Take online account opening/funding vendors, for example. There are some really big players in this market, all with very good solutions. How cool would it be for a credit union decision-maker to be able to try all of them real-time with a real account? Members can be periodically surveyed about their experiences with each service, and have results publicly displayed.

It's up to the credit union decision-maker to use this data to pick the right solutions for their own applications.

Anonymous said...

Matt, you are only reinforcing my argument. "Results won't be 100% indicative of what will work in external applications."

Then what good is the project? As soon as you have one technology that worked in this CU, but didn't work elsewhere, then no one can trust any of the results, and you haven't gained any knowledge or insight.

While technology is critical to business success, the need is not for new, more better technology, it's for GOOD technology that works flawless for PEOPLE. You've go to START with the PERSON, then build the technology to fit. Do it the other way around as you are suggesting here, and it is guaranteed to fail.

-Morriss Partee

Elaine said...

I think the big value would be in trying out things with the understanding that they might break once in a while, and that (theoretically) CU employees would be more tolerant, because they know something about how the underlying systems work. Sort of like a test server for the whole industry. :)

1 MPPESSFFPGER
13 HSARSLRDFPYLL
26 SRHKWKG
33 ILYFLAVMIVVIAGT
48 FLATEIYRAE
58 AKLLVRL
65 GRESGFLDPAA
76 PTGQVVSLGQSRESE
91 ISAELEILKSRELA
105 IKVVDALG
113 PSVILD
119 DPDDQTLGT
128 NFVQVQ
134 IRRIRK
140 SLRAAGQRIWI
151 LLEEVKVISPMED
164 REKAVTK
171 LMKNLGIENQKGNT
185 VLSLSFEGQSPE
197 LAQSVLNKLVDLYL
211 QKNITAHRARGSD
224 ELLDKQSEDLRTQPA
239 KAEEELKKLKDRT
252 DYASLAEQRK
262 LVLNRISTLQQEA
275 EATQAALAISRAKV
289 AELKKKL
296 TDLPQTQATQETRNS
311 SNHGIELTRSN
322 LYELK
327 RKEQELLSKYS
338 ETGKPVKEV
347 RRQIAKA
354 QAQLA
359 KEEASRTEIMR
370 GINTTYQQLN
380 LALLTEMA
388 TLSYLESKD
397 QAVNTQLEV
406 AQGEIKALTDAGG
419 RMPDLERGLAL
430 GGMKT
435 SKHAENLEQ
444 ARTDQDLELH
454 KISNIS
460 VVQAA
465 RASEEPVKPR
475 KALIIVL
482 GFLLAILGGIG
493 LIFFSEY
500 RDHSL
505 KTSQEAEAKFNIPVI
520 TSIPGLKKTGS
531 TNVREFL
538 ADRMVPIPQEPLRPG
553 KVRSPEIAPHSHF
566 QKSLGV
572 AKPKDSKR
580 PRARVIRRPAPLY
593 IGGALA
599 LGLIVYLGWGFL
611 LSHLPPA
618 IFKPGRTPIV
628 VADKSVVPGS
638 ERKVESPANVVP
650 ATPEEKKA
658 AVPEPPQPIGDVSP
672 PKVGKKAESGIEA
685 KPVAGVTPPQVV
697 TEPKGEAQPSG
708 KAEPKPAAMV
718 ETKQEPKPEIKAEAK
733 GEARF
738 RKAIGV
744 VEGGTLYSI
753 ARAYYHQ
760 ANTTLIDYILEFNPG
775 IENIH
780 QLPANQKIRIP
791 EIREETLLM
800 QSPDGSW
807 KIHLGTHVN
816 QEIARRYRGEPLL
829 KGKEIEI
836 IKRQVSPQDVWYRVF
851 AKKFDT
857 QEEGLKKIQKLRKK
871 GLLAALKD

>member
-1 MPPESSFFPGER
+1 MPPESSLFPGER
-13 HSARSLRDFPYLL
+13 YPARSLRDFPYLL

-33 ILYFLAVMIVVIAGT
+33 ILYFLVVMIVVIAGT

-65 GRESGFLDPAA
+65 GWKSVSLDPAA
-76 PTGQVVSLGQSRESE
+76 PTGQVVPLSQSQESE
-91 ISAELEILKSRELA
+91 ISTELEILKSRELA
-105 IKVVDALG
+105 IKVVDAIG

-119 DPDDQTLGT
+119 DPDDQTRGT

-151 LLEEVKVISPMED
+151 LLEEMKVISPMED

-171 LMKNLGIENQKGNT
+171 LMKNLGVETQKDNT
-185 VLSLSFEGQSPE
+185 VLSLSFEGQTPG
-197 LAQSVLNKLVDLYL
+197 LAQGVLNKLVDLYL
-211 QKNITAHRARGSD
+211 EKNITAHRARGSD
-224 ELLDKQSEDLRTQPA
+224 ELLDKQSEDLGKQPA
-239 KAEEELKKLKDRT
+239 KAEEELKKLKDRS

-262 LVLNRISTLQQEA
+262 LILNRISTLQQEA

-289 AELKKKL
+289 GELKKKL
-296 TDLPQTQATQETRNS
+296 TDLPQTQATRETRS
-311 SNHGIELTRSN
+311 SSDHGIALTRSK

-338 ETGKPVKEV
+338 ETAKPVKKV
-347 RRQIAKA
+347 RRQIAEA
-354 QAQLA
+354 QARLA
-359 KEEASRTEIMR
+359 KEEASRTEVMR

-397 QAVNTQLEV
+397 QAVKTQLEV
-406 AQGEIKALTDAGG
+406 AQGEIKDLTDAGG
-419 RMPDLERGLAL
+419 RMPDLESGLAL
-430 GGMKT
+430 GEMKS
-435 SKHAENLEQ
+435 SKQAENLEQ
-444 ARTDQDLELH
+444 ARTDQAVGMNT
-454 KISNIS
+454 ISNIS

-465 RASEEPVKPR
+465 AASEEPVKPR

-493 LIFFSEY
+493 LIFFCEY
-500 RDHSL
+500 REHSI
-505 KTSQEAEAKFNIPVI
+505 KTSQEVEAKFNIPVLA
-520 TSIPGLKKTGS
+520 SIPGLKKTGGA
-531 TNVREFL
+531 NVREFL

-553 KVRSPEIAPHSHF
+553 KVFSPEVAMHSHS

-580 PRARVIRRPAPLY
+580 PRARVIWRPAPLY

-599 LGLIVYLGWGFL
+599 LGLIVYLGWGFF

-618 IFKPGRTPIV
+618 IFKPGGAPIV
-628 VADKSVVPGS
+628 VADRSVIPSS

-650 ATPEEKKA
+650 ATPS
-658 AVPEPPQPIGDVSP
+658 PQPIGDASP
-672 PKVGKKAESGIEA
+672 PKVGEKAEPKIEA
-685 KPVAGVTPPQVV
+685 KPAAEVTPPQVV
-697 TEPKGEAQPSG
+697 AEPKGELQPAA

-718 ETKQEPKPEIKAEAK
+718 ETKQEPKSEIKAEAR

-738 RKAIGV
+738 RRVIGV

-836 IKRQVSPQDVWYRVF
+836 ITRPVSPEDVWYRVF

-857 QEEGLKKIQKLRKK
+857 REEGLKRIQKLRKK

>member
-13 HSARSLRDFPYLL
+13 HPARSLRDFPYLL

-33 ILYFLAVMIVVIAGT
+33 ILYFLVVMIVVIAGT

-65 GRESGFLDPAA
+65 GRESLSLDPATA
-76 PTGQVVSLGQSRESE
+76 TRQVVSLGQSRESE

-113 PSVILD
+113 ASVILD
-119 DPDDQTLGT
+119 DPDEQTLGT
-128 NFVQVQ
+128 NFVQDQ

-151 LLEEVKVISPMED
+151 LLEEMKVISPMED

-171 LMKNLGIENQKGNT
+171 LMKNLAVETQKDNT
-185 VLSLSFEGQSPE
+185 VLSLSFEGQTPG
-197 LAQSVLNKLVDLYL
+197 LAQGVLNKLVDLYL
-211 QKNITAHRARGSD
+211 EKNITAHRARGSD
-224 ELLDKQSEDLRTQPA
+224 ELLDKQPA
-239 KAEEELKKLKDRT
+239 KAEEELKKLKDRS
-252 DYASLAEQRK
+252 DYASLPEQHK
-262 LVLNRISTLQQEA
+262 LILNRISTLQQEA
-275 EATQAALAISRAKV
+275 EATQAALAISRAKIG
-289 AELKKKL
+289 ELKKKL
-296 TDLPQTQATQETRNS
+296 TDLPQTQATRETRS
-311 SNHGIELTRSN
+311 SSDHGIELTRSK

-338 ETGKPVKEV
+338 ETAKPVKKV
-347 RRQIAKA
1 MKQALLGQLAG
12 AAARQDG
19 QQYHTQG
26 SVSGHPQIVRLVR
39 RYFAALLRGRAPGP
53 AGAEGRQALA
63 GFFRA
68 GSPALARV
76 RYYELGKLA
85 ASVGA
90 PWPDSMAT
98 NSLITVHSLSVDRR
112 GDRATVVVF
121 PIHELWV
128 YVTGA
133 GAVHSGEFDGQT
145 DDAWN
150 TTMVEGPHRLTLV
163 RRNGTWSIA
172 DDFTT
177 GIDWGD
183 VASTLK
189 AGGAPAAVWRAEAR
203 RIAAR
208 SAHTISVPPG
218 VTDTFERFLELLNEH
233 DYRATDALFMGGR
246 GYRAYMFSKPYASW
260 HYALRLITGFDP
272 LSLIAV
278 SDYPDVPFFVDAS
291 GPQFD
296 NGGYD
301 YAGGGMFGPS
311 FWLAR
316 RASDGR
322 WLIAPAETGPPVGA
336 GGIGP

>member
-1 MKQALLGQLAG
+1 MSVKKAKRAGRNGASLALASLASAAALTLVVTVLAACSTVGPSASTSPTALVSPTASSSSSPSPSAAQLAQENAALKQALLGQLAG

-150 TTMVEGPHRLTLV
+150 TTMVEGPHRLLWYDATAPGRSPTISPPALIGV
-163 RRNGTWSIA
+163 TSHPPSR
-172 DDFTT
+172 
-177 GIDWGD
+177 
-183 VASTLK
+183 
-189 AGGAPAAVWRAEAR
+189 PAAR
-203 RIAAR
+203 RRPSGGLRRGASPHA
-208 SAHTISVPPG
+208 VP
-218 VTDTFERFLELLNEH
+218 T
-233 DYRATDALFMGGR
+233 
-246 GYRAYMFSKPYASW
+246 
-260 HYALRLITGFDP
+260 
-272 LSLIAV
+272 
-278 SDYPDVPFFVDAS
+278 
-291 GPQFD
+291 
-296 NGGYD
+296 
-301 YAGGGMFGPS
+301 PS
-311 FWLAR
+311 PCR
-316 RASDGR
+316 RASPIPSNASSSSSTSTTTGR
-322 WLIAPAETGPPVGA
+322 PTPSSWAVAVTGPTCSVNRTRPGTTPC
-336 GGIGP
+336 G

It's a wacky idea, and I have no idea how the heck it would work, but it's at least interesting as a thought experiment. Thanks for sharing!

Matt, the Credit Union Warrior said...

@Morriss You're missing the point completely...and when I say "completely," I mean you're not even on the reservation.

In "results", I was talking about adoption rates. Kicking the tires of these new technologies gives decision-makers a better feel for what deployment at their credit union would be like. Credit unions will be better equipped to make the right decisions for their specific fields of membership. That decision maker could call the credit union and be like "hey, I've always wanted to try [this], could you help us research ways to do it and let us try it out?" That's the value here...it's an innovation laboratory.

@Elaine "Wacky" is one of the best compliments I could possibly hope for. Our goal shouldn't be finding ways an idea wouldn't work, it should be trying to find ways that an idea will work. My intention, as always, is simply to get people thinking about things in a different way.

Anonymous said...

Matt, I want to understand, really I do. I love wacky crazy far out ideas.

But I honestly feel that what you are missing is that CU Employees handle/think/understand/know about their finances in a way that is COMPLETELY different than the average member. As Elaine says, CU'ers will think about back-end stuff... which normal members NEVER do. Adoption rate amongst CU professionals has NO, and I mean NONE, bearing to what adoption rates would be in a "normal-member" CU. So what would have been learned?

Again, I LOVE this idea. But I don't think the purpose of it matches up with your stated desired outcome.

Matt, the Credit Union Warrior said...

@Morriss Your concern is valid if and only if CUECU is the sole decision making factor. If that's the case, I question the judgement of the decision maker. I see potential here for member focus groups using test accounts, in branch innovation demonstrations, and CU study groups to fully evaluate each idea so the proper decisions for real world CUs can be made. As someone who has had to evaluate countless electronic services for our credit union, I see real value here in many ways.

Jill Nowacki said...